Save the chicks to save the population

Wednesday 14 September 2022, 10:30
PhD defence
Causes of spatiotemporal variation in reproductive performance of Eurasian oystercatchers in a human-dominated landscape
Speaker or Ph. D. student
M. Frauendorf MSc.
prof. dr. J.C.J.M. de Kroon
dr. B.J. Ens, dr. ir. E. Jongejans, dr. M. van de Pol
Plant Ecology and Physiology, Radboud Institute for Biological and Environmental Sciences, Faculty of Science

Understanding how anthropogenic impacts affect population dynamics at a large spatial scale is crucial to be able to explain why species are threatened. I aimed to get better insight in the factors driving the population dynamics of the Eurasian oystercatcher in the Netherlands by focusing on reproduction parameters.

The overall average reproductive success is too low to keep the population stable and we should focus on increasing hatchling survival (compared to clutch survival) to increase the overall reproductive output. Predator abundance plays an important role in explaining variation in reproductive output and habitat with less food results in higher vulnerability to predation. In areas with more mammalian predators and high breeding density, clutch survival is lower than in areas with more avian predators. A higher proportion of grassland at the wintering ground increases the winter body condition, in turn, resulting in higher chick survival in the subsequent season.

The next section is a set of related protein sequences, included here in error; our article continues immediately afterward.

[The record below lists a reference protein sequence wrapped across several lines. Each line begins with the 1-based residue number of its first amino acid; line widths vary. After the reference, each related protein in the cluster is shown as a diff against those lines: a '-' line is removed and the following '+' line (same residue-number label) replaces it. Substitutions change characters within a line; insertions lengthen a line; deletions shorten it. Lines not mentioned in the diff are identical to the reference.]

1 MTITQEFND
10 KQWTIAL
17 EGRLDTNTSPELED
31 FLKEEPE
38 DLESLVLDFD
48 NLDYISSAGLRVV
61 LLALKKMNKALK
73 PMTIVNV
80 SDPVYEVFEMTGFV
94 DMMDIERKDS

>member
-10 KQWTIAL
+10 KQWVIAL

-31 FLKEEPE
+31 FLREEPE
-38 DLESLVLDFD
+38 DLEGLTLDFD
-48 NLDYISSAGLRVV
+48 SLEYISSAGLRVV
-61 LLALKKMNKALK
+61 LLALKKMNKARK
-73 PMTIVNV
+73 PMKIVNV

Reducing land use intensity, increasing abundance of alternative prey species for predators, preserving grasslands close to the coast, considering predator community before deciding where to construct new attractive meadow bird reserves may be suitable management implications to increase reproductive output of oystercatchers across the Netherlands.

Magali Frauendorf born 1988 in Germany received her Bachelor of Applied Science in Wildlife Management at Van Hall Larenstein (2012) and her Master of Science in the study Forest and Nature Conservation at Wageningen University (2016). In December 2016, she started her PhD in the project CHIRP (Cumulative Human Impact on biRd Populations) at the Netherlands Institute of Ecology in collaboration with Radboud University and Sovon, Dutch Centre for Field Ornithology. Currently, she works at Altenburg & Wymenga ecological research, where she is mainly involved in projects concerning meadow birds, shorebirds and goose management.

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